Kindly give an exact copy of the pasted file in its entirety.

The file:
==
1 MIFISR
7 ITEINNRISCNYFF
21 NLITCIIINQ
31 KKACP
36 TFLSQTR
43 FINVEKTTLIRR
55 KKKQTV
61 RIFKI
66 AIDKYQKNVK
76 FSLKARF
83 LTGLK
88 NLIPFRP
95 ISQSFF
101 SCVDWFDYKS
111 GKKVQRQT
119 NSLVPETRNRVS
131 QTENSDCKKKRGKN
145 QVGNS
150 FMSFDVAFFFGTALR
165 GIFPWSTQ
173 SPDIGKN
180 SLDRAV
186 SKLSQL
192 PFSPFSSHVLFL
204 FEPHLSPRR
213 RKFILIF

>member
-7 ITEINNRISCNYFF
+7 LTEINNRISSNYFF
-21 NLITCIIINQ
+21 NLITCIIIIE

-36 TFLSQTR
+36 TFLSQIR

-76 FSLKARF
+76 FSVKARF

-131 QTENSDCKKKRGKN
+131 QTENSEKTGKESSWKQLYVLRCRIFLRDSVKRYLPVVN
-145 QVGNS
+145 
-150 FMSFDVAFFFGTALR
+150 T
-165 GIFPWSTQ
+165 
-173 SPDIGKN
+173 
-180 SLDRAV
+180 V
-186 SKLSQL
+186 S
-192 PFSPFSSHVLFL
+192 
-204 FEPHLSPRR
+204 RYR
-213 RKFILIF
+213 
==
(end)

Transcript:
1 MIFISR
7 ITEINNRISCNYFF
21 NLITCIIINQ
31 KKACP
36 TFLSQTR
43 FINVEKTTLIRR
55 KKKQTV
61 RIFKI
66 AIDKYQKNVK
76 FSLKARF
83 LTGLK
88 NLIPFRP
95 ISQSFF
101 SCVDWFDYKS
111 GKKVQRQT
119 NSLVPETRNRVS
131 QTENSDCKKKRGKN
145 QVGNS
150 FMSFDVAFFFGTALR
165 GIFPWSTQ
173 SPDIGKN
180 SLDRAV
186 SKLSQL
192 PFSPFSSHVLFL
204 FEPHLSPRR
213 RKFILIF

>member
-7 ITEINNRISCNYFF
+7 LTEINNRISSNYFF
-21 NLITCIIINQ
+21 NLITCIIIIE

-36 TFLSQTR
+36 TFLSQIR

-76 FSLKARF
+76 FSVKARF

-131 QTENSDCKKKRGKN
+131 QTENSEKTGKESSWKQLYVLRCRIFLRDSVKRYLPVVN
-145 QVGNS
+145 
-150 FMSFDVAFFFGTALR
+150 T
-165 GIFPWSTQ
+165 
-173 SPDIGKN
+173 
-180 SLDRAV
+180 V
-186 SKLSQL
+186 S
-192 PFSPFSSHVLFL
+192 
-204 FEPHLSPRR
+204 RYR
-213 RKFILIF
+213 